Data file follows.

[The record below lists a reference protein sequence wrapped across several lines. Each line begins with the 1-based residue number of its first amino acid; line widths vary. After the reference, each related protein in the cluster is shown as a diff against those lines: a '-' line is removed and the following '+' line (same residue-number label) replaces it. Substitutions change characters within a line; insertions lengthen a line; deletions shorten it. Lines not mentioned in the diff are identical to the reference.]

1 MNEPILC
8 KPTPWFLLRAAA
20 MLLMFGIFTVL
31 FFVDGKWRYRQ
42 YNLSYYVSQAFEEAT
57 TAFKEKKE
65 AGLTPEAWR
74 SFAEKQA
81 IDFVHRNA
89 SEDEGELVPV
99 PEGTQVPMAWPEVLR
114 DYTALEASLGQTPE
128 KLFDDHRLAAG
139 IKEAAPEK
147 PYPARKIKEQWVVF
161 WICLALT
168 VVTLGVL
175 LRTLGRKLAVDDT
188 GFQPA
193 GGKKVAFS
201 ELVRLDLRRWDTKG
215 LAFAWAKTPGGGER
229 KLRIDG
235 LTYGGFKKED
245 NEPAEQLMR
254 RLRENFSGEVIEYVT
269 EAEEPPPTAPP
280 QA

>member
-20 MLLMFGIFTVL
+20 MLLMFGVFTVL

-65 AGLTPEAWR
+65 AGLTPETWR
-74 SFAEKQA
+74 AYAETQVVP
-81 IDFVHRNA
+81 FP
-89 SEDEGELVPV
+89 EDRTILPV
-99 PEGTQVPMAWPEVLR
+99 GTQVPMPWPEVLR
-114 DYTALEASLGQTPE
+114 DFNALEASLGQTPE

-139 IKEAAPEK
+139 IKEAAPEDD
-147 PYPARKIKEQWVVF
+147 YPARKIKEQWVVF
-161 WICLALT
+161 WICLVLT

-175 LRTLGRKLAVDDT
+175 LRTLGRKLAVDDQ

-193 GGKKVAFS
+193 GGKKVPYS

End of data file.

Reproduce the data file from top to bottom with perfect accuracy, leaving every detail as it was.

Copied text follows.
[The record below lists a reference protein sequence wrapped across several lines. Each line begins with the 1-based residue number of its first amino acid; line widths vary. After the reference, each related protein in the cluster is shown as a diff against those lines: a '-' line is removed and the following '+' line (same residue-number label) replaces it. Substitutions change characters within a line; insertions lengthen a line; deletions shorten it. Lines not mentioned in the diff are identical to the reference.]

1 MNEPILC
8 KPTPWFLLRAAA
20 MLLMFGIFTVL
31 FFVDGKWRYRQ
42 YNLSYYVSQAFEEAT
57 TAFKEKKE
65 AGLTPEAWR
74 SFAEKQA
81 IDFVHRNA
89 SEDEGELVPV
99 PEGTQVPMAWPEVLR
114 DYTALEASLGQTPE
128 KLFDDHRLAAG
139 IKEAAPEK
147 PYPARKIKEQWVVF
161 WICLALT
168 VVTLGVL
175 LRTLGRKLAVDDT
188 GFQPA
193 GGKKVAFS
201 ELVRLDLRRWDTKG
215 LAFAWAKTPGGGER
229 KLRIDG
235 LTYGGFKKED
245 NEPAEQLMR
254 RLRENFSGEVIEYVT
269 EAEEPPPTAPP
280 QA

>member
-20 MLLMFGIFTVL
+20 MLLMFGVFTVL

-65 AGLTPEAWR
+65 AGLTPETWR
-74 SFAEKQA
+74 AYAETQVVP
-81 IDFVHRNA
+81 FP
-89 SEDEGELVPV
+89 EDRTILPV
-99 PEGTQVPMAWPEVLR
+99 GTQVPMPWPEVLR
-114 DYTALEASLGQTPE
+114 DFNALEASLGQTPE

-139 IKEAAPEK
+139 IKEAAPEDD
-147 PYPARKIKEQWVVF
+147 YPARKIKEQWVVF
-161 WICLALT
+161 WICLVLT

-175 LRTLGRKLAVDDT
+175 LRTLGRKLAVDDQ

-193 GGKKVAFS
+193 GGKKVPYS